A researcher from the University of Essex has succeeded in inducing the experience of colour in the blind part of a partially sighted patient’s visual field.
Using a magnetic coil to stimulate the patient’s brain, Juha Silvanto demonstrated for the first time that it is possible to experience visual sensations of colour in an area of blindness caused by a cortical brain lesion.
Dr Silvanto, a lecturer in visual perception from the Department of Psychology, explained: ‘We demonstrated that the undamaged side of the patient’s brain had taken over the function of colour perception.
‘This technique demonstrates that it is possible to restore visual awareness but we don’t yet understand the neural mechanisms. If further research enables us to uncover this process, it opens up the possibility of therapeutic treatment.’
Working with Alan Cowey from the University of Oxford and Vincent Walsh from University College London, Dr Silvanto tested a patient who had suffered damage to the primary visual cortex of his brain in a childhood accident. The lesion to this part of his brain considered essential for vision has left him with a reduced field of vision on his right side.
The researchers demonstrated that the colour shown to the patient’s intact (left) visual field determined what colour he saw in his blind field. By first presenting a red stimulus to his intact visual field, this created the sensation of seeing red also in the blind field when his visual cortex was subsequently stimulated using magnetic stimulation.
The partially sighted patient had previously been unable to experience visual perception in his blind field for more than 40 years.
While this was a short-term effect, it opens up the prospect of developing longer-lasting therapy to recover visual function, for example in stroke patients.
In the portion of his visual field controlled by the damaged part of the brain, GY has a condition called blindsight. This phenomenon can occur when people do not consciously see as a consequence of a V1 lesion. However, when forced to guess which way a moving object they "observed" was traveling, for instance, they get it right most of the time. In other words, despite the fact that they do not experience vision, they nonetheless continue to detect things around them.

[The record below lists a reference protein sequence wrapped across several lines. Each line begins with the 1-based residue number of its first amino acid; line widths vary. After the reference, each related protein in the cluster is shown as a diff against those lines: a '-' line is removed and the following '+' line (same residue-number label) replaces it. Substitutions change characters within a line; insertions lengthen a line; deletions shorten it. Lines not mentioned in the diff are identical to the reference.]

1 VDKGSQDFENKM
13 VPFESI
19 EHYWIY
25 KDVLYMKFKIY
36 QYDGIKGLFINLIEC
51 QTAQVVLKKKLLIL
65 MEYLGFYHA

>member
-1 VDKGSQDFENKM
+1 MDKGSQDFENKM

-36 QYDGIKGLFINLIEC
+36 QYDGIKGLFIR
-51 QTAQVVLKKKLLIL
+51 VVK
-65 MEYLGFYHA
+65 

In the new study, the researchers applied a method called transcranial magnetic stimulation (TMS) to GY's primary visual cortex. By stimulating both the normal and the damaged hemispheres of the brain, the method can induce visions of flashes of light (or phosphenes) in the blind fields of people like GY.
This method has previously been used in a general way to stimulate entire brain regions. In the new study, Silvanto's team developed a more targeted method to activate particular neurons with TMS by taking advantage of a trend that had been seen before: TMS preferentially activates those neurons that were less active to begin with.
They asked GY to look at a screen in the color red for a time; this adapts the brain to the color red, leaving the neurons responsible for the experience of red to become less active. They then applied TMS to GY's damaged and intact visual processing centers. The result: he saw the color red.
"This was the first time this patient [consciously] experienced a colored visual percept in his blind field," Silvanto said.
"In summary," the researchers wrote, "our results show that in the absence of V1, color perception may be possible via the intact hemisphere."
The more targeted TMS method the team developed is also an important technical advance for cognitive neuroscience, Silvanto added. "Now we can target the stimulation at specific populations of neurons," he said. "It makes the resolution of the technique much higher."
The researchers include Juha Silvanto of Beth Israel Deaconess Medical Center and Harvard Medical School, and University of Essex; Alan Cowey of University of Oxford; and Vincent Walsh of Institute of Cognitive Neuroscience, University College London.
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